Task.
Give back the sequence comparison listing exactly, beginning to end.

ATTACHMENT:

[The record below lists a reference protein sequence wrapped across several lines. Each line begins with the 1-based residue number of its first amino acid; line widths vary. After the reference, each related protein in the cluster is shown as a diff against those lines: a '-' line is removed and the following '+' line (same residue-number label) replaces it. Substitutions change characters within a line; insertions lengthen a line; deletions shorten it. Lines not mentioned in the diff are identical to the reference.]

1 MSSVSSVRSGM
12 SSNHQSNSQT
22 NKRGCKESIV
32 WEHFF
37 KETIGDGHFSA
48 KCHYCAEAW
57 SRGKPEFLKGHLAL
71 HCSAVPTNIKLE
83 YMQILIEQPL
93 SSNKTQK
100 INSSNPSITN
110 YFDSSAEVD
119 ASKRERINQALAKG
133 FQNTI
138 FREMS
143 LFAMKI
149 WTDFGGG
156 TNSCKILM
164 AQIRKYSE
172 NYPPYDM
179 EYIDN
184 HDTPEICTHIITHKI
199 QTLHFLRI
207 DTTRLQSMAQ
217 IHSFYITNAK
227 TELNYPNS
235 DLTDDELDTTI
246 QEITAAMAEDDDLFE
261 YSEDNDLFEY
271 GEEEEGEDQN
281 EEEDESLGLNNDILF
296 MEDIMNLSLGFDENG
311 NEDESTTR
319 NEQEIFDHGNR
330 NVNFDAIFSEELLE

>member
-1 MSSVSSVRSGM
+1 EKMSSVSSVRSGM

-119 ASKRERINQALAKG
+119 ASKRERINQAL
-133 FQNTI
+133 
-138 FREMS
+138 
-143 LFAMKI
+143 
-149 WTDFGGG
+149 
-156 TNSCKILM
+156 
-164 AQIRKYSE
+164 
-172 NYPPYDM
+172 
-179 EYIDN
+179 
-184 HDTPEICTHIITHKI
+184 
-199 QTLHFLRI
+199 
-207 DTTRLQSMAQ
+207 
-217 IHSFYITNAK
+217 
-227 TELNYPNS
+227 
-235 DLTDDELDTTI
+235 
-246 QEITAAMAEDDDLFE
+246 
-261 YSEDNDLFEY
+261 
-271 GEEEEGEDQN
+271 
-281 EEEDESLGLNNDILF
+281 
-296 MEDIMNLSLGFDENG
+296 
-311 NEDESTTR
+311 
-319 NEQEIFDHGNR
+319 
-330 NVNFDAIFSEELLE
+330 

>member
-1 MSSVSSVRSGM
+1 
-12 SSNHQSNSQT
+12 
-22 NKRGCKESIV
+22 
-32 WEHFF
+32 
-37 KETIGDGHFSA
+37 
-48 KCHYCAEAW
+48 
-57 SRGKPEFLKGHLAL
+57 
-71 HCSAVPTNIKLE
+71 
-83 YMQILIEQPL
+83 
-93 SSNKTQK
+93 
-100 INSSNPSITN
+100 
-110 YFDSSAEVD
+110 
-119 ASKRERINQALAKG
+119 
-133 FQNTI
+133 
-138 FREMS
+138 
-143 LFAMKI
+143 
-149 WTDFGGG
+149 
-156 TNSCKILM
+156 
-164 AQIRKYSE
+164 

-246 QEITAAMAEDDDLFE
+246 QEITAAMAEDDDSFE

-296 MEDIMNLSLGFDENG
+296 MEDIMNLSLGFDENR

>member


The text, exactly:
[The record below lists a reference protein sequence wrapped across several lines. Each line begins with the 1-based residue number of its first amino acid; line widths vary. After the reference, each related protein in the cluster is shown as a diff against those lines: a '-' line is removed and the following '+' line (same residue-number label) replaces it. Substitutions change characters within a line; insertions lengthen a line; deletions shorten it. Lines not mentioned in the diff are identical to the reference.]

1 MSSVSSVRSGM
12 SSNHQSNSQT
22 NKRGCKESIV
32 WEHFF
37 KETIGDGHFSA
48 KCHYCAEAW
57 SRGKPEFLKGHLAL
71 HCSAVPTNIKLE
83 YMQILIEQPL
93 SSNKTQK
100 INSSNPSITN
110 YFDSSAEVD
119 ASKRERINQALAKG
133 FQNTI
138 FREMS
143 LFAMKI
149 WTDFGGG
156 TNSCKILM
164 AQIRKYSE
172 NYPPYDM
179 EYIDN
184 HDTPEICTHIITHKI
199 QTLHFLRI
207 DTTRLQSMAQ
217 IHSFYITNAK
227 TELNYPNS
235 DLTDDELDTTI
246 QEITAAMAEDDDLFE
261 YSEDNDLFEY
271 GEEEEGEDQN
281 EEEDESLGLNNDILF
296 MEDIMNLSLGFDENG
311 NEDESTTR
319 NEQEIFDHGNR
330 NVNFDAIFSEELLE

>member
-1 MSSVSSVRSGM
+1 EKMSSVSSVRSGM

-119 ASKRERINQALAKG
+119 ASKRERINQAL
-133 FQNTI
+133 
-138 FREMS
+138 
-143 LFAMKI
+143 
-149 WTDFGGG
+149 
-156 TNSCKILM
+156 
-164 AQIRKYSE
+164 
-172 NYPPYDM
+172 
-179 EYIDN
+179 
-184 HDTPEICTHIITHKI
+184 
-199 QTLHFLRI
+199 
-207 DTTRLQSMAQ
+207 
-217 IHSFYITNAK
+217 
-227 TELNYPNS
+227 
-235 DLTDDELDTTI
+235 
-246 QEITAAMAEDDDLFE
+246 
-261 YSEDNDLFEY
+261 
-271 GEEEEGEDQN
+271 
-281 EEEDESLGLNNDILF
+281 
-296 MEDIMNLSLGFDENG
+296 
-311 NEDESTTR
+311 
-319 NEQEIFDHGNR
+319 
-330 NVNFDAIFSEELLE
+330 

>member
-1 MSSVSSVRSGM
+1 
-12 SSNHQSNSQT
+12 
-22 NKRGCKESIV
+22 
-32 WEHFF
+32 
-37 KETIGDGHFSA
+37 
-48 KCHYCAEAW
+48 
-57 SRGKPEFLKGHLAL
+57 
-71 HCSAVPTNIKLE
+71 
-83 YMQILIEQPL
+83 
-93 SSNKTQK
+93 
-100 INSSNPSITN
+100 
-110 YFDSSAEVD
+110 
-119 ASKRERINQALAKG
+119 
-133 FQNTI
+133 
-138 FREMS
+138 
-143 LFAMKI
+143 
-149 WTDFGGG
+149 
-156 TNSCKILM
+156 
-164 AQIRKYSE
+164 

-246 QEITAAMAEDDDLFE
+246 QEITAAMAEDDDSFE

-296 MEDIMNLSLGFDENG
+296 MEDIMNLSLGFDENR

>member